An endeavor is an attempt, an effort to strive for something you are not sure you will achieve, but that you hope you will.
To “endeavor” is to take a shot, give it a whirl, or have a go at it.
It’s to try.
What feels like a lifetime ago already, the United States was sending Space Shuttles to the stars on a yearly basis. We were boldly going where no man has gone before. (You know what I mean.)
And now we just…don’t do that anymore.
What happened to our Space Program?
A few days ago, I went to the California Science Center. There appeared to be a ton of cool things to do there, but Danny and I went there specifically to see the retired Space Shuttle Endeavor. Honestly, we skipped out on seeing a bunch of cool exhibits. (We seriously ignored everything else in there to go see the Shuttle. Though to be fair to us, we had just spent several hours already at the Natural History Museum of Los Angeles County. We were almost museum-ed out at that point.)
The Shuttle is located in this warehouse-like building with no fanfare or blandishments accompanying your entrance into it. You just walk in, and Endeavor is right there. But it honestly doesn’t need any fanfare. Endeavor dominates the space it resides in. It captures your eyes the moment you see it. It captures your heart the moment you stand next to it. It captures your imagination the moment you picture it in space.
My first thought upon seeing Endeavor was that I couldn’t believe something so fragile could have broken through our atmosphere multiple times. My next thought was why in the world I believed that something larger than an orca was fragile.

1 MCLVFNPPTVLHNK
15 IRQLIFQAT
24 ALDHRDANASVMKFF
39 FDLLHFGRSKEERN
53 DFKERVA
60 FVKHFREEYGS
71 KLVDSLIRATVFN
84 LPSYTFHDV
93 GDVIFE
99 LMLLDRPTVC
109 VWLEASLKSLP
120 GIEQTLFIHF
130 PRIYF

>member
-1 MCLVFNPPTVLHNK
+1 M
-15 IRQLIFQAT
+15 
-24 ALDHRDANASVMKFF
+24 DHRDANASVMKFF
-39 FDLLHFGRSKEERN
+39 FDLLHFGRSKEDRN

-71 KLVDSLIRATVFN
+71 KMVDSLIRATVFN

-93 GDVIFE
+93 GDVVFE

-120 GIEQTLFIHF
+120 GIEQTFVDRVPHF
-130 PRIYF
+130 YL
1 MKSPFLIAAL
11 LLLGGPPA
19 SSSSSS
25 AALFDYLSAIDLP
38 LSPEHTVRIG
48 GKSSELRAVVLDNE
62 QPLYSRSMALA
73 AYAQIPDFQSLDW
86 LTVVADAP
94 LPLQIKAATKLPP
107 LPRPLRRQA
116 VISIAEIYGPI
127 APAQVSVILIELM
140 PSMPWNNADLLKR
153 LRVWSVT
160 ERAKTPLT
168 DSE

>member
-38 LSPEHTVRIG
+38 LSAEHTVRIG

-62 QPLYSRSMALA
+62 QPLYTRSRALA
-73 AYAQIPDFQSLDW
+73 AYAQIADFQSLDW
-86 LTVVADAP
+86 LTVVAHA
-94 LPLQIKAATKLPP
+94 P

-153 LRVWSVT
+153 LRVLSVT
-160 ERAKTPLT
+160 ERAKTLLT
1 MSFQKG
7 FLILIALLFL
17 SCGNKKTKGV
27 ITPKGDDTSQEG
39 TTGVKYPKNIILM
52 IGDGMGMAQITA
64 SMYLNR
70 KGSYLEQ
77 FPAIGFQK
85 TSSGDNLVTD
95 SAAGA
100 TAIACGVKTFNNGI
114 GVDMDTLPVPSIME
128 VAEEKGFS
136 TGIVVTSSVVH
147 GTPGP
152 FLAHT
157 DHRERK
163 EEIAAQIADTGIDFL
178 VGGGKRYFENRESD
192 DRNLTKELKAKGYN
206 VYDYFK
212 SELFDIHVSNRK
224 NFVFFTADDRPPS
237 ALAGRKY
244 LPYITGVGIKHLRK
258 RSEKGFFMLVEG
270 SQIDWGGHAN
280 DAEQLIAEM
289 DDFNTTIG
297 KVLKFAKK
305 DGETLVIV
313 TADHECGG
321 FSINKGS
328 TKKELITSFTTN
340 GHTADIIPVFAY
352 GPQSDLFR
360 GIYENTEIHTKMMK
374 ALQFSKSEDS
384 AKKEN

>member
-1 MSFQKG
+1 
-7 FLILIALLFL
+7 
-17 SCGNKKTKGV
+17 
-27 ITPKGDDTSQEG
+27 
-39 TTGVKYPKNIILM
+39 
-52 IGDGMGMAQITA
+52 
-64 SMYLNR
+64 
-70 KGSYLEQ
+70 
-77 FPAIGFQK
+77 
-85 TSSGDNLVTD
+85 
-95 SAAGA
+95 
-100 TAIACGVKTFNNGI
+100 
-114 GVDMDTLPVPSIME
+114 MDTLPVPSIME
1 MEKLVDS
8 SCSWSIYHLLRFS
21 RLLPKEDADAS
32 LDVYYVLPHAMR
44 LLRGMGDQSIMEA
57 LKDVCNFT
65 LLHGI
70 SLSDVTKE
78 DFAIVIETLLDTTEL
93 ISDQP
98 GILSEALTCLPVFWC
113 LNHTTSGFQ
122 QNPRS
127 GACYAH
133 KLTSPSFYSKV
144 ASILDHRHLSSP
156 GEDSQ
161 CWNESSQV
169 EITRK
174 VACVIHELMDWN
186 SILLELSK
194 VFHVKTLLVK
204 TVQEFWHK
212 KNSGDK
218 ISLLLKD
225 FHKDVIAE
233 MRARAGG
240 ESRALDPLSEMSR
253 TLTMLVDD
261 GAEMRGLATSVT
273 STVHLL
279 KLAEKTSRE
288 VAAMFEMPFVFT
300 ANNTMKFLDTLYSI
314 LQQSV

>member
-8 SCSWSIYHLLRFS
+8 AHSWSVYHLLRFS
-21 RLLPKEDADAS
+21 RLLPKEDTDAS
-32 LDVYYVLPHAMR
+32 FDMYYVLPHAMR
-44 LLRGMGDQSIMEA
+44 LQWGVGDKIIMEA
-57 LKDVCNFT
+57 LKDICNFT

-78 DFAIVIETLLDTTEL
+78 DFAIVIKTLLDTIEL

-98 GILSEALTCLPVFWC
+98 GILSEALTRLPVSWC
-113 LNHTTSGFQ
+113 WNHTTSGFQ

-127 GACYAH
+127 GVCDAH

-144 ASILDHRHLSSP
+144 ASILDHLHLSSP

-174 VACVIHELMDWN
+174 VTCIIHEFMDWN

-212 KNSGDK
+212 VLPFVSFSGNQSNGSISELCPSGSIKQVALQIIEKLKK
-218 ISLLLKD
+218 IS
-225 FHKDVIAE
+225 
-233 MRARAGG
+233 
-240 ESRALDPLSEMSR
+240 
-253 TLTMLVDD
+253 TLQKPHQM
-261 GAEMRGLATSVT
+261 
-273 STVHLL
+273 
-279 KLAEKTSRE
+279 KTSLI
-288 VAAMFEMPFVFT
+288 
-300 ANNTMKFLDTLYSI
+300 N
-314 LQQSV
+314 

But that was my first impression. The texture of Endeavor looks akin to cardboard, with the ridges and slight scoring to match. And just like anything you might dare to pit against gravity, it’s been worn down a bit.
But goddamn, it’s awe-inspiring.
You don’t really consider the magnitude of words like “awe” until you come into contact with something of that nature. Go ahead and look up “awe’s” definition. It’s a grander word than you might have been led to believe.
Framed pictures of the crews of every Shuttle sent into space lined the walls of the warehouse. It was like the history of the Space Shuttle Program was looped around Endeavor. This belt of a timeline felt impossibly sad.
What we saw in that warehouse came from one of the pinnacles of American, nay, human endeavor.
And it’s in a fucking warehouse.
Granted, it’s a nice warehouse where people can come and appreciate what our forebears have accomplished, but it’s still a large, empty building where Endeavor can gather dust.
The Space Program and its history deserve more than to just dwindle. As Danny put it, “Instead of asking us where we’re going to go next, it just reminds us of what we used to do.”
2 thoughts on “To Sadly Go Where No Man Goes Anymore”
Very well written! Thank you.
Thank YOU for saying so 🙂